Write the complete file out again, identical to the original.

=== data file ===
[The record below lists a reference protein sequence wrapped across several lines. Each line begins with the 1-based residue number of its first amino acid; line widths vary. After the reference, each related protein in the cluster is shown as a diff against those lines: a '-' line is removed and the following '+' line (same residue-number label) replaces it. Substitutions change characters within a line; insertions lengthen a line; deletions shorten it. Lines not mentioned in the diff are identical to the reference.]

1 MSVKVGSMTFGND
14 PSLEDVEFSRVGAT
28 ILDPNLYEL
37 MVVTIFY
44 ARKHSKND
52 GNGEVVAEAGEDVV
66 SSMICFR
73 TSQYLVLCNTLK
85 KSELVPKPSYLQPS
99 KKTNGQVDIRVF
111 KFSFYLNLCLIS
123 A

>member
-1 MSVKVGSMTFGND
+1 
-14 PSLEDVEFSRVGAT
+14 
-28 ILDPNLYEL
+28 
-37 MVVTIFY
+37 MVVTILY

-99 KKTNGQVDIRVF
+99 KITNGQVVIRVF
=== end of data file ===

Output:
[The record below lists a reference protein sequence wrapped across several lines. Each line begins with the 1-based residue number of its first amino acid; line widths vary. After the reference, each related protein in the cluster is shown as a diff against those lines: a '-' line is removed and the following '+' line (same residue-number label) replaces it. Substitutions change characters within a line; insertions lengthen a line; deletions shorten it. Lines not mentioned in the diff are identical to the reference.]

1 MSVKVGSMTFGND
14 PSLEDVEFSRVGAT
28 ILDPNLYEL
37 MVVTIFY
44 ARKHSKND
52 GNGEVVAEAGEDVV
66 SSMICFR
73 TSQYLVLCNTLK
85 KSELVPKPSYLQPS
99 KKTNGQVDIRVF
111 KFSFYLNLCLIS
123 A

>member
-1 MSVKVGSMTFGND
+1 
-14 PSLEDVEFSRVGAT
+14 
-28 ILDPNLYEL
+28 
-37 MVVTIFY
+37 MVVTILY

-99 KKTNGQVDIRVF
+99 KITNGQVVIRVF